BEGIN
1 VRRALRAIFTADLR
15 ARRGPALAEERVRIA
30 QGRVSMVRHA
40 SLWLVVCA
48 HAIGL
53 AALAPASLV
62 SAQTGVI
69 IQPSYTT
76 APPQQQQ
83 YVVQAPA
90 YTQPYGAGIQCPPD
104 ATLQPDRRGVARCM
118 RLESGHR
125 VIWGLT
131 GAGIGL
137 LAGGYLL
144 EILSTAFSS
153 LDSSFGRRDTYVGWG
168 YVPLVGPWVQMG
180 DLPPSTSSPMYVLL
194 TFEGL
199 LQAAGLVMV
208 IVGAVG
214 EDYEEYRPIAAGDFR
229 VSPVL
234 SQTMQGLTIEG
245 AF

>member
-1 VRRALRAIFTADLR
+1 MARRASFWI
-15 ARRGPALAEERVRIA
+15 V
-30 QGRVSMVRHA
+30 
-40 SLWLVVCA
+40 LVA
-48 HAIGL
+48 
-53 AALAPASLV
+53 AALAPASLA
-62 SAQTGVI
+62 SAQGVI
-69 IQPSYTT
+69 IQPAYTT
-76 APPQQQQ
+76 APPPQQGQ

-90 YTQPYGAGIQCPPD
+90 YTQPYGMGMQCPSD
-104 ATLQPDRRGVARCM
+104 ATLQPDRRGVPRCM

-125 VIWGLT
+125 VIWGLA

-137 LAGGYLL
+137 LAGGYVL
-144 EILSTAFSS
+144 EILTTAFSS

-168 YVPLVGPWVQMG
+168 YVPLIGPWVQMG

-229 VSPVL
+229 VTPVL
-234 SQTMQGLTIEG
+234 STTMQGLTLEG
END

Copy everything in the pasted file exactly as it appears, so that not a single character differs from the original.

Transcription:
1 VRRALRAIFTADLR
15 ARRGPALAEERVRIA
30 QGRVSMVRHA
40 SLWLVVCA
48 HAIGL
53 AALAPASLV
62 SAQTGVI
69 IQPSYTT
76 APPQQQQ
83 YVVQAPA
90 YTQPYGAGIQCPPD
104 ATLQPDRRGVARCM
118 RLESGHR
125 VIWGLT
131 GAGIGL
137 LAGGYLL
144 EILSTAFSS
153 LDSSFGRRDTYVGWG
168 YVPLVGPWVQMG
180 DLPPSTSSPMYVLL
194 TFEGL
199 LQAAGLVMV
208 IVGAVG
214 EDYEEYRPIAAGDFR
229 VSPVL
234 SQTMQGLTIEG
245 AF

>member
-1 VRRALRAIFTADLR
+1 MARRASFWI
-15 ARRGPALAEERVRIA
+15 V
-30 QGRVSMVRHA
+30 
-40 SLWLVVCA
+40 LVA
-48 HAIGL
+48 
-53 AALAPASLV
+53 AALAPASLA
-62 SAQTGVI
+62 SAQGVI
-69 IQPSYTT
+69 IQPAYTT
-76 APPQQQQ
+76 APPPQQGQ

-90 YTQPYGAGIQCPPD
+90 YTQPYGMGMQCPSD
-104 ATLQPDRRGVARCM
+104 ATLQPDRRGVPRCM

-125 VIWGLT
+125 VIWGLA

-137 LAGGYLL
+137 LAGGYVL
-144 EILSTAFSS
+144 EILTTAFSS

-168 YVPLVGPWVQMG
+168 YVPLIGPWVQMG

-229 VSPVL
+229 VTPVL
-234 SQTMQGLTIEG
+234 STTMQGLTLEG